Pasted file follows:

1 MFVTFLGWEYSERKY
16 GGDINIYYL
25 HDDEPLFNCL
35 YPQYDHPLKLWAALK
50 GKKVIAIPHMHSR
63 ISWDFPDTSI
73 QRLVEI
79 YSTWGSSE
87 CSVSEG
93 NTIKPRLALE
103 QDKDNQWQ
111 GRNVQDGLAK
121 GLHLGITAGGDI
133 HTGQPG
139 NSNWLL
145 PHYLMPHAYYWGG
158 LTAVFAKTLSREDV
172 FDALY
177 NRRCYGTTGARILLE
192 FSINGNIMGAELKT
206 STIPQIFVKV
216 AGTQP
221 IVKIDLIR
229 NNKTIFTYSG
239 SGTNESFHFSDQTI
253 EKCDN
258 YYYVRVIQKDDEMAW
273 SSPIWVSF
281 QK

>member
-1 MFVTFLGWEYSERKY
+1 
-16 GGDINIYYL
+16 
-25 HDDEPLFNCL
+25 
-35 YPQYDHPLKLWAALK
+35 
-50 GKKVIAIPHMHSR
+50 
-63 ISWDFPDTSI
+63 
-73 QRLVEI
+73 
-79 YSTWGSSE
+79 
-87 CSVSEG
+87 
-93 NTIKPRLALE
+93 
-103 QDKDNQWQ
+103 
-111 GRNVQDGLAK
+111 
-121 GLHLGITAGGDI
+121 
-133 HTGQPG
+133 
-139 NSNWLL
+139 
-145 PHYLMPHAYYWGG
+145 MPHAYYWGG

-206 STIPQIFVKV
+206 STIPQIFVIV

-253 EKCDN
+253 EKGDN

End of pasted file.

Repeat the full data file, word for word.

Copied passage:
1 MFVTFLGWEYSERKY
16 GGDINIYYL
25 HDDEPLFNCL
35 YPQYDHPLKLWAALK
50 GKKVIAIPHMHSR
63 ISWDFPDTSI
73 QRLVEI
79 YSTWGSSE
87 CSVSEG
93 NTIKPRLALE
103 QDKDNQWQ
111 GRNVQDGLAK
121 GLHLGITAGGDI
133 HTGQPG
139 NSNWLL
145 PHYLMPHAYYWGG
158 LTAVFAKTLSREDV
172 FDALY
177 NRRCYGTTGARILLE
192 FSINGNIMGAELKT
206 STIPQIFVKV
216 AGTQP
221 IVKIDLIR
229 NNKTIFTYSG
239 SGTNESFHFSDQTI
253 EKCDN
258 YYYVRVIQKDDEMAW
273 SSPIWVSF
281 QK

>member
-1 MFVTFLGWEYSERKY
+1 
-16 GGDINIYYL
+16 
-25 HDDEPLFNCL
+25 
-35 YPQYDHPLKLWAALK
+35 
-50 GKKVIAIPHMHSR
+50 
-63 ISWDFPDTSI
+63 
-73 QRLVEI
+73 
-79 YSTWGSSE
+79 
-87 CSVSEG
+87 
-93 NTIKPRLALE
+93 
-103 QDKDNQWQ
+103 
-111 GRNVQDGLAK
+111 
-121 GLHLGITAGGDI
+121 
-133 HTGQPG
+133 
-139 NSNWLL
+139 
-145 PHYLMPHAYYWGG
+145 MPHAYYWGG

-206 STIPQIFVKV
+206 STIPQIFVIV

-253 EKCDN
+253 EKGDN